Wednesday, May 26, 2021

The rush to the finish line (threshold)

 The past few weeks have been a blur of tasks to get the airplane ready for its air worthiness inspection next week.  As with the RV-9A it seems every time I get one task done another one pops up on the list.  So, here are a few of the items that have occupied my time recently.

  • Install and torque the wing bolts.
  • Hook up the wing wiring bundles
  • Hook up the fuel system in the wing roots.
  • Fix a couple of small fuel leaks.
  • do first engine start
  • fix a few wiring issues that cropped up
  • broke both control sticks (trying to bend them to fit properly)
  • engraved, installed, re-engraved with correct info, re-installed aircraft data plate
  • riveted in pitot tube mast
  • installed and wired up pitot tube
  • installed Autopilot roll servo
  • rigged control surfaces
  • configured VPX
  • configured G3X with engine parameters
  • troubleshot ID10T errors (multiple) on SDSEFI system
  • fixed oil leak on oil filter mount to accessory case
  • installed primary alternator
  • installed, torqued, and lock wired the prop
  • calibrated fuel tanks
  • weighed the aircraft and completed the weight and balance calculation.
  • etc etc etc

I'm sure there were a number of other items on that list but that's all that comes to mind right now.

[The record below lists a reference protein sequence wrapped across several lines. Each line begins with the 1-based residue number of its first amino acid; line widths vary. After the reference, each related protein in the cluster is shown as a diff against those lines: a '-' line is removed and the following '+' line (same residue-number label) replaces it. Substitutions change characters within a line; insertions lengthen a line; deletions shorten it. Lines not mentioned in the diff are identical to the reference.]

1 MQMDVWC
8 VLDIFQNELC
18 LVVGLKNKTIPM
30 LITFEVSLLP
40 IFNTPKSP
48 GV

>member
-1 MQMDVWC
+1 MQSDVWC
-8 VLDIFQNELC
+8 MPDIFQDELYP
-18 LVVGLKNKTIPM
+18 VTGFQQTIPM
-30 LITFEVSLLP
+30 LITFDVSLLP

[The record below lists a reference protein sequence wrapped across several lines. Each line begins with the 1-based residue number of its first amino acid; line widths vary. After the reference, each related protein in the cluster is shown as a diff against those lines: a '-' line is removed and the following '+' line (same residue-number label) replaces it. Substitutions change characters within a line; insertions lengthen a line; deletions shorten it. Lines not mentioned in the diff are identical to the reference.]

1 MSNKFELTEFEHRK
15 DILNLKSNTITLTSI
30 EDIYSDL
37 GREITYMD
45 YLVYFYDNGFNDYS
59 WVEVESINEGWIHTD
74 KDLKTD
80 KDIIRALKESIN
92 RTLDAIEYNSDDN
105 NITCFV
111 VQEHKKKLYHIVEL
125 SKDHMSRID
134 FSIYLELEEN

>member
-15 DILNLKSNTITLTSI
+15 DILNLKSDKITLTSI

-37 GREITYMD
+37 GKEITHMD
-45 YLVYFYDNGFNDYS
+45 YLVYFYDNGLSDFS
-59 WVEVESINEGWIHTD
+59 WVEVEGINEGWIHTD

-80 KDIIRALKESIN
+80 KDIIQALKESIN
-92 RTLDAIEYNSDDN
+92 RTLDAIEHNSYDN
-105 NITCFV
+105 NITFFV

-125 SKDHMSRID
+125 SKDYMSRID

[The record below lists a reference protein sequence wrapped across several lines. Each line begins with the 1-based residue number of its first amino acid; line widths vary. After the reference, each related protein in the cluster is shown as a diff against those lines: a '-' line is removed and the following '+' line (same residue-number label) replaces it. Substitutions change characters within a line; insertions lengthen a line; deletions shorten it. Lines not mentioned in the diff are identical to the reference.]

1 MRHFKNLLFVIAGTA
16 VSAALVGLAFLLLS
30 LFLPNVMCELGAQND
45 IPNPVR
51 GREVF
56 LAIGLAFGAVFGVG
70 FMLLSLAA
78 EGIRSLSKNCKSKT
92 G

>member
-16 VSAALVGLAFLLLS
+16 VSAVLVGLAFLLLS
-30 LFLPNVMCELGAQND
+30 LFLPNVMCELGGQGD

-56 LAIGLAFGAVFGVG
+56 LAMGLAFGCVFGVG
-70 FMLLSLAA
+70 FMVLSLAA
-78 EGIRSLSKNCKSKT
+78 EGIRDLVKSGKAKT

Coming out of the hangar for the run to the fuel pump for tank calibration.  Harry is your chauffeur for this trip.

Long run past Mount Rainier on the way to the fuel pump.

Fuel filter on the co-pilot side...and the source of one small fuel leak.

First incorrect data plate.  The "Make" of this airplane was supposed to be my name.

The correct data plate before I trimmed it to size and installed it.

See those two small gouges beside the two holes in the middle?  Those were the source of my small oil leak.  

Sunday, May 2, 2021

The big move is in the books

 Saturday morning was a big day for N88DA!  The day started very early for me (2AM) when my brain kicked in and starting considering all the things I had to do before the "crew" arrived.  At about 6 AM I was headed out to buy donuts for the crew....and me...and Amy.  :-)